|Project||Boulevard Victor Apartments|
|Address||2 Blvd. Victor (15th)|
|Building Type||Slab, gallery access|
|Number of Dwellings||NA|
|Dwelling Types||studio, 1 br. flats, duplex artists|
|Section Type||skip-stop gallery access|
|stucco, cut stone, metal windows|
|Construction Type||R-C frame|
|Ancillary Services||shops at grade, basement|
This building was designed with the metaphor of a ship in mind by an architect who had worked on the design of the interiors of several ocean liners including the IIe-de-France and the Atlantique, and the Normandy between 1928 and 1935. The long linear building which is only 7 1/2 feet wide at the "prow", and 30 feet wide at the "stern" was built on an almost impossibly narrow parcel of land between Boulevard Victor and railroad tracks about 60 feet above. The linear quality of the site is further emphasized by the division of the street facade into distinct horizontal bands. A zone of shops and service spaces occupies a zone along the tree-lined street that is separated from the apartments above by a continuous horizontal band of glass. The two floors above the shops cantilever out several feet. This cantilevered part is further divided by two-story high vertical slots of glass in the lower floors, a zone of atelier apartments that contain double-height spaces. Above this are three floors of continuous strip windows and finally, two floors of atelier apartments that are set back to the shop frontage and rendered as freestanding elements that approximate the upper decks of an ocean liner. The sharp prow of the building is stepped so that terraces are formed on this end. A long narrow duplex apartment that Patout designed for himself occupies this stepped end marking a dominant position above the building entrance. A narrow road ramps up the hill behind the building to the level of the tracks above. The building is organized with circulation galleries along this side, a rather blank facade towards the hillside and the tracks above so that all rooms face the boulevard. The imagery of an ocean liner sailing along Boulevard Victor is inescapable; certainly Patout's design is the most elaborate example of that manner of building that emerged in Paris between the world wars that was modeled after ocean liners...style parquebot. Aside from Patout's eccentric apartment and the larger flats at the wider end, the building mostly contains the atelier style apartments that were popular with the Paris bourgeoisie in the early years of the century. The use of diagonal struts can be seen in the section, the result of the need for lateral bracing in an extremely narrow building form.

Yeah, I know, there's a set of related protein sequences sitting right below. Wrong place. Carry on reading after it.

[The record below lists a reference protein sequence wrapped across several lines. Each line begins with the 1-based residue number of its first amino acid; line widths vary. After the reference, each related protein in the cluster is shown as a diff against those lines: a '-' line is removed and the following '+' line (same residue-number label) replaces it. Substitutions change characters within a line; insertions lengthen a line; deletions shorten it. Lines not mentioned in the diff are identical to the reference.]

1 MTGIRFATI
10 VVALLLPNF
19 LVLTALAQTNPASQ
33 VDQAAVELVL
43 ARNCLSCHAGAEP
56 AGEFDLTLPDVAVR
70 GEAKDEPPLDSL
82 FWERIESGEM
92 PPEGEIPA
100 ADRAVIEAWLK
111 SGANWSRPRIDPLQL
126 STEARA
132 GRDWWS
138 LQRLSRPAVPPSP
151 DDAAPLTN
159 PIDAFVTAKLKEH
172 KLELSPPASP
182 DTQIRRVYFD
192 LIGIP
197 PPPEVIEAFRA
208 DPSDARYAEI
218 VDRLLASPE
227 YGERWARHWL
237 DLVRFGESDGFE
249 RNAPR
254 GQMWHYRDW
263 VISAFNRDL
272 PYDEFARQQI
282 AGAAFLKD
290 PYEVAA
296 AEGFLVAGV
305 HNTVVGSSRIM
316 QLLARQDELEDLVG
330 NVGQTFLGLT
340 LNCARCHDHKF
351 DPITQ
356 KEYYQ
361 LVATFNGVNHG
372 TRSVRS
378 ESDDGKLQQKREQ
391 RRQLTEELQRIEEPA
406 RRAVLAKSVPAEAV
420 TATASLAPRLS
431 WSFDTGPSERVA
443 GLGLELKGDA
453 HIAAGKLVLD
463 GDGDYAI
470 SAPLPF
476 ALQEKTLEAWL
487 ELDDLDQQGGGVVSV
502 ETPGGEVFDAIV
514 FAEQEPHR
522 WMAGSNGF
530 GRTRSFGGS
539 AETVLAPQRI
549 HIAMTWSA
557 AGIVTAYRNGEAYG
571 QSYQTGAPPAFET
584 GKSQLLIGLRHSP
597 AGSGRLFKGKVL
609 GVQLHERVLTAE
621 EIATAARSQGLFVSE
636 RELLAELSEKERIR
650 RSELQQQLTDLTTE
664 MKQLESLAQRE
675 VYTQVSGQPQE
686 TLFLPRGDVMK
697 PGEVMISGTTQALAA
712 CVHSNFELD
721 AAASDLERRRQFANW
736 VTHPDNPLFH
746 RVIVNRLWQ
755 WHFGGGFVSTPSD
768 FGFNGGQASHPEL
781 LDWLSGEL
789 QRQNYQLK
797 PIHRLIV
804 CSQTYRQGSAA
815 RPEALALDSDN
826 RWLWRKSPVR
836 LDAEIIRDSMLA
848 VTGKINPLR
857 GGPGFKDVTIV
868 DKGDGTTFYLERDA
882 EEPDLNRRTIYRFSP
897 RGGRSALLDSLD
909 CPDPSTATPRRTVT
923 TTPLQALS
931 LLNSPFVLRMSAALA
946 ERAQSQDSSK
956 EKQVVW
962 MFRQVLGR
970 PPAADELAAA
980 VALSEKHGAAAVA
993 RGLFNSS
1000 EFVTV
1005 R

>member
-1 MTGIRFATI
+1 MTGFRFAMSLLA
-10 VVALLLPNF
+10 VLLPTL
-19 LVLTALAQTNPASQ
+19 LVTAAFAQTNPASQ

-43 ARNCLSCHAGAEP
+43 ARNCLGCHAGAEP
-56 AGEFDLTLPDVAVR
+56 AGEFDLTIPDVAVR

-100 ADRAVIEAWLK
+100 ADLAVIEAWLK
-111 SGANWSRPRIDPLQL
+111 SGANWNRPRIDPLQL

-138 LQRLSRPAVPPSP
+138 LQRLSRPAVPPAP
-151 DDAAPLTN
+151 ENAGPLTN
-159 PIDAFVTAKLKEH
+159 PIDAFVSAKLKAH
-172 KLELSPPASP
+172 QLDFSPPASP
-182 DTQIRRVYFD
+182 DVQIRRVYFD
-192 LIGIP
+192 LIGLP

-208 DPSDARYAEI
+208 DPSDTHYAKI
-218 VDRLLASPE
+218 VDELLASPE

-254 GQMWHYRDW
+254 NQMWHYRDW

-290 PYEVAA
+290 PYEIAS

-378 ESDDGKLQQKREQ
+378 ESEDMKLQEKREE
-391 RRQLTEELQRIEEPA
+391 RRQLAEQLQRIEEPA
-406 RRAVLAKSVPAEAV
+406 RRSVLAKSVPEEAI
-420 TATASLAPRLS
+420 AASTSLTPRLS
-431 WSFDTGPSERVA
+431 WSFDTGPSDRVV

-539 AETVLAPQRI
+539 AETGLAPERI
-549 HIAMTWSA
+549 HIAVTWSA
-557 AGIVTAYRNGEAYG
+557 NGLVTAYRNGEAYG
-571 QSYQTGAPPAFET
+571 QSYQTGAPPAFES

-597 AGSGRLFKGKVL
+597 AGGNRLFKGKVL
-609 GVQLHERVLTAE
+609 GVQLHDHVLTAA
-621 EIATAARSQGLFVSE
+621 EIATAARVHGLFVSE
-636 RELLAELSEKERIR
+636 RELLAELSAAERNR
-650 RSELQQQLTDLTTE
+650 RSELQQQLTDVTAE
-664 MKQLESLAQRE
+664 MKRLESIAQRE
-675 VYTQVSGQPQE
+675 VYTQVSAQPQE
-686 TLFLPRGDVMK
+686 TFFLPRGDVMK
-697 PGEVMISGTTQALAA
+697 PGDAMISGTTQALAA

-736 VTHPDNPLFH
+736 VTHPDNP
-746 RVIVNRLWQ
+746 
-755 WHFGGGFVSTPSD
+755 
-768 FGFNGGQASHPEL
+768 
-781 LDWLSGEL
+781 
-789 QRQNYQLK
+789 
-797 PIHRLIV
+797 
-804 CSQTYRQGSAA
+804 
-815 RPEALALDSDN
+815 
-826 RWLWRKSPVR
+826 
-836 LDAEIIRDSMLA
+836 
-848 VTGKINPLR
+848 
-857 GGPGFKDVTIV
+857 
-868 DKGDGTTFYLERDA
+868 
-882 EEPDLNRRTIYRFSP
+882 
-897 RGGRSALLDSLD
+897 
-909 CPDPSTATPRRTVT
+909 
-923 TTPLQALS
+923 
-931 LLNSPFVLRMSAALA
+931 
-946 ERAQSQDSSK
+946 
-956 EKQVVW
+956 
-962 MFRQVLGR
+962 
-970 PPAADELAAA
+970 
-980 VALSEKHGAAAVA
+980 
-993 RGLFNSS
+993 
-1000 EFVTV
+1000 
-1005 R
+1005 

Guide To Modern Architecture In Paris, 1900-1995, Syros Alternatives, Paris, 1990, p. 180.
Architecture, mouvement, continuité, April, 1974, no. 35, pp. 53-60.